Letters To The Editor
July 20, 2011 - MidWeek
May I please request a correction to a quote that appeared in Dan Boylan’s July 13 column “Hanabusa: To Run, Or Not To Run.”
Dan quoted me as saying “The Armed Services and Natural Resources Committees are the most bipartisan in the House.”
There was a miscommunication, because while I believe the House Armed Services Committee (HASC) is the most bipartisan committee in Congress, I believe the Natural Resources Committee is very partisan.
Through HASC, I am able to pass amendments with support from my Republican colleagues. That is not the case in the Natural Resources Committee.
That said, I am grateful that I have the opportunity to experience both ends of the political spectrum.
Rep. Colleen Hanabusa
There were two columns I especially agreed with in the July 13 MidWeek: “Bob Apisa For Five-0 Governor” by Don Chapman and “Illegal Snakes, Irresponsible Owners” by Larry Price.
Why is it that people from Hawaii are not more represented in this new Five-0? Bob Apisa would be a welcome and refreshing person of interest for guv. Are you listening, Five-0?
As for illegal snakes, are the people who bring these in that ignorant of our laws? I agree with Larry to ship the people who bring them in out.
Bob Jones certainly showed his blatant prejudices as a “progressive elite” in his “The Quirks Of American Politics” column. After all, what he wrote is what sets liberals apart from those of us who espouse traditional conservative values. Bob and his fellow urban educators are the enlightened elite; we are social Neanderthals interested only in keeping what we have and denying rights to anyone who is different.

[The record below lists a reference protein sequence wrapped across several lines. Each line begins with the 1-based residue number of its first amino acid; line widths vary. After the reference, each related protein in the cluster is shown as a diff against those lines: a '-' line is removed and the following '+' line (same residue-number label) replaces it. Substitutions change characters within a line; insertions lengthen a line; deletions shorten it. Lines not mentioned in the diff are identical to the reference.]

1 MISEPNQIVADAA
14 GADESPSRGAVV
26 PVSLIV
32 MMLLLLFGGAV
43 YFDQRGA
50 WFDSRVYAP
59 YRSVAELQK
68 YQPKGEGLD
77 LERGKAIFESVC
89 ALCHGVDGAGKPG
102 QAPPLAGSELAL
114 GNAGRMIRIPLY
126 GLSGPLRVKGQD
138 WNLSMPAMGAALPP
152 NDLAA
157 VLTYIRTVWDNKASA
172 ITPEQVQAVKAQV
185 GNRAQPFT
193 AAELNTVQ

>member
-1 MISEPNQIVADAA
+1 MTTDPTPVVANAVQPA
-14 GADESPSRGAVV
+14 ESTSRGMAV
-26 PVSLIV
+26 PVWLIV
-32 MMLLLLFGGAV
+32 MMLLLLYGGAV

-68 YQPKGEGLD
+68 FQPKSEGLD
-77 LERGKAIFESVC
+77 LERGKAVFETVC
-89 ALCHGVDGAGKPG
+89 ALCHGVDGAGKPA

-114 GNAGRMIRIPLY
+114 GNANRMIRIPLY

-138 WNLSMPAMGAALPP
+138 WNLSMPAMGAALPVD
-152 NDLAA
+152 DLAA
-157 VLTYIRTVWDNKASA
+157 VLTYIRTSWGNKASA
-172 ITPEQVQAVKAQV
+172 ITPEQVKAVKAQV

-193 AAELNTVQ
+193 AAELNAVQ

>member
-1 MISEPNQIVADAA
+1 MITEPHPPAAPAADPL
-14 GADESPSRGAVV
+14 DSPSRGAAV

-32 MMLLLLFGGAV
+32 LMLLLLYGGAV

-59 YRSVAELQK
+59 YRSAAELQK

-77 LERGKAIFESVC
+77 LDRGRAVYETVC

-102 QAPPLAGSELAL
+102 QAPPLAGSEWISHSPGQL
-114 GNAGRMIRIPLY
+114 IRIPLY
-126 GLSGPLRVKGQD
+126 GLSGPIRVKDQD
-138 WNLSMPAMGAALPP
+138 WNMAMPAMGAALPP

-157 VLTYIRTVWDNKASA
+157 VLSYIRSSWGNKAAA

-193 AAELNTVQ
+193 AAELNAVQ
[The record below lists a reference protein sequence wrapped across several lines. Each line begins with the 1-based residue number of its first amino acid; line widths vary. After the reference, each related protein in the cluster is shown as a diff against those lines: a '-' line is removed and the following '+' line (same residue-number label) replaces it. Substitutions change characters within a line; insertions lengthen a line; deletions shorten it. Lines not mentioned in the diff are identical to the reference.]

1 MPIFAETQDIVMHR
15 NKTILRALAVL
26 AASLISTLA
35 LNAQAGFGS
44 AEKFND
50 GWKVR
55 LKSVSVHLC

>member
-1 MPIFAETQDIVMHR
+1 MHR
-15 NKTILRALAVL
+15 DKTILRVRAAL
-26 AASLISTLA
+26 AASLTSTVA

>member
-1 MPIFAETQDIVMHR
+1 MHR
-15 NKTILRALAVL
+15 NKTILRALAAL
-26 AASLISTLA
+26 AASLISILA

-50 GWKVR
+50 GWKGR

Having been raised in Los Angeles and having lived in small-, medium-, and large-sized cities and towns in Oregon, Georgia, Utah and Hawaii (as well as in Japan), I can honestly say that I would prefer to raise my children in a socially conservative, Bible-thumping America than in the squalid drug-infested, welfare-dependent, socially enlightened (pro-abortion, pro-gay marriage, anti-religion) areas of the two coasts.
And to answer his question, it is not the 1700s, the 1800s or the 1900s we are interested in taking us back to it is to a country where political leaders listen to the taxpayers, not those who bribe them with donations, where schools educate children to be successful academically and morally, and to a country where we find “liberty in law” (to quote America the Beautiful) not where laws are ignored.
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